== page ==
22 September 2021

SEC Requests Public Comment on Digital Brokers and Robo Advisors

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The SEC wants to take a closer look at how broker-dealers and RIAs use digital tools to engage investors.

The agency issued a request for information and public comment on so-called “digital engagement practices” used by the financial services industry. These include behavioral prompts, marketing techniques, gamification features and the design elements of retail-facing websites, portals and apps, according to an SEC statement.

Retail stock trading app Robinhood in particular has faced criticism from the SEC, FINRA and legislators for deploying gamification techniques to encourage investors to make trades. In June, the company paid $70 million for allegedly providing false information to customers. And the SEC has been increasing scrutiny on digital advice, with SoFi’s robo getting hit with a $300,000 fine in August and Charles Schwab announcing in July it set aside $200 million for a probe into its Intelligent Portfolios product.

"While new technologies can bring us greater access and product choice, they also raise questions as to whether we as investors are appropriately protected when we trade and get financial advice," said SEC chairman Gary Genlser in a statement. "In many cases, these features may encourage investors to trade more often, invest in different products or change their investment strategy.”

In addition to gamification, which Gensler pledged to target following the GameStop and AMC trading frenzy earlier this year, the SEC is also concerned with potential conflicts that arise from predictive analytics and optimization practices employed to increase revenues, data collection and time spent on digital investment platforms, Gensler said.

The request for comment also mentions tools used by financial advisors to develop and provide advice through online platforms or as part of a traditional client relationship.

While the SEC could review how traditional advisors use financial planning and data aggregation tools with clients, the primary focus will likely be on the fast-growing, retail-facing fintech startups, said Max Schatzow, a partner with law firm Stark & Stark who concentrates on financial services firms. The regulator made its first enforcement actions against robo advisors in 2018; now it wants to expand the focus to the growing presence of DIY trading tools.

“I think this is a clear counterpunch to the GameStop and AMC trading issues, and Robinhood being in the news a lot recently,” Schatzow said. “Gensler is mindful about what technology has been doing to the [financial] advice landscape over the years.”

Ben Marzouk, a financial services attorney with Eversheds Sutherland, agrees, adding that the digital client engagement tools traditional advisors use are already subject to existing regulatory oversight. However, new hybrid business models that combine digital self-service tools with human advice could be impacted by a future SEC rule, Marzouk said.

Firms also need to think about how the technology they use collects, stores and shares client data, as the SEC could be looking to hold advisors accountable for how that data is used to inform product recommendations and financial advice, he said.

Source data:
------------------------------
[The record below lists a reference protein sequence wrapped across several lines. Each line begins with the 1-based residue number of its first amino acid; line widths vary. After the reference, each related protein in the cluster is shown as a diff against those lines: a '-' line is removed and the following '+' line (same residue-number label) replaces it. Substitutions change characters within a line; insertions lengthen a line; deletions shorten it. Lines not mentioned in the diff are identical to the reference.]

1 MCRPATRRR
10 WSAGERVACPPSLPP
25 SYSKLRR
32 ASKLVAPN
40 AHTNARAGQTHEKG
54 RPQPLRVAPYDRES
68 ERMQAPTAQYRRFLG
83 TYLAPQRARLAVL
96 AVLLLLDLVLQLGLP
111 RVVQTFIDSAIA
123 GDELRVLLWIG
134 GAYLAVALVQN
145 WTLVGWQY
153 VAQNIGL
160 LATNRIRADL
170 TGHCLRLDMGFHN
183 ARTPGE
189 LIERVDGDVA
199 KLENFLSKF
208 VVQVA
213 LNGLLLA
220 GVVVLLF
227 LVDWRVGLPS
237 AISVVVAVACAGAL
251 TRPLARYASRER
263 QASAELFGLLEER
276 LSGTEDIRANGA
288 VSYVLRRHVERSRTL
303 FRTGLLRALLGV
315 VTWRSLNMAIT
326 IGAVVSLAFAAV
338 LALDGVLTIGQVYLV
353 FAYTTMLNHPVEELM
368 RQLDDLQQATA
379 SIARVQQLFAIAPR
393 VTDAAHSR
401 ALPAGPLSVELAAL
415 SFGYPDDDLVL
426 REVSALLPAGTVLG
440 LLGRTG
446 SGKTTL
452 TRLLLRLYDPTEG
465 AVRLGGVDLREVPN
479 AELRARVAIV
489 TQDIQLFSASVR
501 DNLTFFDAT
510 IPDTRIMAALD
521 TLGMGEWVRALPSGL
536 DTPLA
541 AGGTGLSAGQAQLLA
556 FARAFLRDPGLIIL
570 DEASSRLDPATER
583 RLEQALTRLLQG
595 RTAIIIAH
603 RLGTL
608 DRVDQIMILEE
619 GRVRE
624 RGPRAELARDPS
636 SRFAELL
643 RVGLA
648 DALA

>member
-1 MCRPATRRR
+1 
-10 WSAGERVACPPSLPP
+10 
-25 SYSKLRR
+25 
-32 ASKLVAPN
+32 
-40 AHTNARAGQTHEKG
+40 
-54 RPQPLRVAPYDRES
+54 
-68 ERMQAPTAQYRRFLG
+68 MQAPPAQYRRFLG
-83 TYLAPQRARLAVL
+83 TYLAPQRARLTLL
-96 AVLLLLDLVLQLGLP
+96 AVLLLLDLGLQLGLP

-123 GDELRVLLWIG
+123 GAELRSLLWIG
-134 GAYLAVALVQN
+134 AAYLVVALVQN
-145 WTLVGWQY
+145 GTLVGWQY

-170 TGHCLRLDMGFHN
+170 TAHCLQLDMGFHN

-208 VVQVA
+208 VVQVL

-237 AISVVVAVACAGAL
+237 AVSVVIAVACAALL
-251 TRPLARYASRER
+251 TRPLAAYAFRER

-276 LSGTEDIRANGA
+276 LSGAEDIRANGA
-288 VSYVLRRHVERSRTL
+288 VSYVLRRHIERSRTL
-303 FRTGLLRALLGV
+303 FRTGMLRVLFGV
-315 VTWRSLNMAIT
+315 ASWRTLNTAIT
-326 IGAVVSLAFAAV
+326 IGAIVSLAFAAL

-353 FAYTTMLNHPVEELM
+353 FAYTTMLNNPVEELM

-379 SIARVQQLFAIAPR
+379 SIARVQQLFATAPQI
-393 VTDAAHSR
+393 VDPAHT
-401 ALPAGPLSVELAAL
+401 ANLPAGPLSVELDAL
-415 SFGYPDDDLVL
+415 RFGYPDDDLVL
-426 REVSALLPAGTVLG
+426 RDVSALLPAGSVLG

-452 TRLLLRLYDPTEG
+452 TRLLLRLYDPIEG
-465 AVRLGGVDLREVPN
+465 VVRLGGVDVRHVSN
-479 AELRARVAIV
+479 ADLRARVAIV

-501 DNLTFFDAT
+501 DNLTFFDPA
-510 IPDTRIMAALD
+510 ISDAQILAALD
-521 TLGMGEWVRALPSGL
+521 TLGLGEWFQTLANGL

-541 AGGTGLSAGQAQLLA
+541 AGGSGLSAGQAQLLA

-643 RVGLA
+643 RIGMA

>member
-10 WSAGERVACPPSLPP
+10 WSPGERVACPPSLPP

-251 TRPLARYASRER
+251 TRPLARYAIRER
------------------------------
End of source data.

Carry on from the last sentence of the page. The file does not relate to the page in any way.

There is a need to update some SEC rules that don’t adequately cover new technology, Schatzow added. For example, chatbots don’t fit neatly within existing advertising rules and are mostly used for customer service, but they can be used to recommend products and potentially generate business.

“It’s certainly long overdue to review all these rules with an eye to the change in technology over the years,” he said.

This emphasis on digital customer engagement could impact the SEC’s interpretation of Reg BI rule, particularly when it comes to how technology pushes customers toward opening accounts, Marzouk said. Fintechs are increasingly pushing the envelope with incentives and behavioral nudges, blurring the line between advertising and financial advice that would fall under a best-interest standard.

“When it comes to account opening, there’s quite a bit of gamification. I see offers all the time about getting free stocks for a new account or for recommending a friend to join [a trading app],” he said. “I think they want to see whether it’s practical to expand the scope of a financial recommendation to include these types of behavioral prompts.”

Even if the SEC’s request for comment doesn’t directly impact traditional financial services firms, Schatzow said it’s a chance for advisors to weigh in on what the future of the industry looks like and level the playing field with “move-fast-and-break-things” startups.

“[Advisors] can put their foot down and say we need some additional rules and guardrails, otherwise these [fintech startups] are going to keep pushing the limits,” Schatzow said. “They all want to grow, but some of these tech-focused companies have shown they’re willing to grow at almost any cost.”

The public comment period will be open for 30 days following the publication of the request in the federal register. The SEC also has a questionnaire for retail investors to share their experiences with digital investing services.

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